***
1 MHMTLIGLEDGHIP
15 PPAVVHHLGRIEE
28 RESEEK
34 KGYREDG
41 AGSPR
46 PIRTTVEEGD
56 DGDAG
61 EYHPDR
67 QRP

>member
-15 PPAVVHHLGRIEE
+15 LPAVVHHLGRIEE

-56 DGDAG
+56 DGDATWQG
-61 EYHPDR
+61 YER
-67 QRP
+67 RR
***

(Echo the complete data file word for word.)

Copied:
1 MHMTLIGLEDGHIP
15 PPAVVHHLGRIEE
28 RESEEK
34 KGYREDG
41 AGSPR
46 PIRTTVEEGD
56 DGDAG
61 EYHPDR
67 QRP

>member
-15 PPAVVHHLGRIEE
+15 LPAVVHHLGRIEE

-56 DGDAG
+56 DGDATWQG
-61 EYHPDR
+61 YER
-67 QRP
+67 RR